In the nineteenth century, women were a minority of those prosecuted by the courts; they made up about 20 to 25 per cent of those prosecuted and they were overrepresented in certain offence categories, these were; thefts and offences under the Pawnbroker’s Acts; drunk and disorderly; lower level assaults and public disorder; offences relating to prostitution. There were concerns about women committing offences like poisoning, baby farming and infanticide though they overwhelmingly committed less serious offences (Zedner, 1991; D’Cruze & Jackson, 2009; Godfrey et al., 2005). When it came to more serious or indictable offences women’s participation was similar, though it had declined from 27 per cent in 1857 to 19 per cent in 1890. However, in the latter decades of the century, women outnumbered men when it came to recidivism; there were more female ‘hardened habitual offenders’ with more than 10 previous convictions than male offenders (Zedner, 1991; Turner, 2011, 2012). The behaviour of ‘deviant’ or criminal women at this time was set against the Victorian constructions of femininity and womanhood; women were wives and mothers, they were to be pure, submissive and modest, caring for their families and children and managing the home. Women who broke the law were judged against these values as well as against the law; they were doubly-deviant (Zedner, 1991; Heidensohn, 1985). The role of carceral institutions was to return ‘deviant’, criminal or ‘fallen’ women to appropriate femininity and womanhood, through institutional support that was based on domesticity, religion, examples of virtue and propriety as well as discipline and regulation (Dobash et al., 1986; Sim, 1990; Zedner, 1991; Johnston, 2015).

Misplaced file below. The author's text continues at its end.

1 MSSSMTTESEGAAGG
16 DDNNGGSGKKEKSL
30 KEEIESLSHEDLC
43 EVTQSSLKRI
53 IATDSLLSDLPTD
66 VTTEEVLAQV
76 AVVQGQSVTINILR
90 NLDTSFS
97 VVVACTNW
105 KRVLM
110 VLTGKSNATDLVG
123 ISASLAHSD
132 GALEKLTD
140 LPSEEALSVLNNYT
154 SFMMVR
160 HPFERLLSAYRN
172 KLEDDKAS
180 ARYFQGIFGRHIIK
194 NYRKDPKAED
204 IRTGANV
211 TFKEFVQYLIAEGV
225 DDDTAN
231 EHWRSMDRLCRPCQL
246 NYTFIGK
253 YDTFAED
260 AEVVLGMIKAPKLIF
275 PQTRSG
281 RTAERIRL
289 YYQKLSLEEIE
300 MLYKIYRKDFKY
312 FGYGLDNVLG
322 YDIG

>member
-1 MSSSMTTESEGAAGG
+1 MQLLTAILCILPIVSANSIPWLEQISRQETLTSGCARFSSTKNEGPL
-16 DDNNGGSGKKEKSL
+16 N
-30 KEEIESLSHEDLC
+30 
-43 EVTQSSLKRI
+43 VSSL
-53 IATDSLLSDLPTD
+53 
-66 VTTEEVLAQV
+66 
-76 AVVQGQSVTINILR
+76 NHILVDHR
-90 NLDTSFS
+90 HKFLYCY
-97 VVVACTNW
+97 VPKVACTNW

Women in local prisons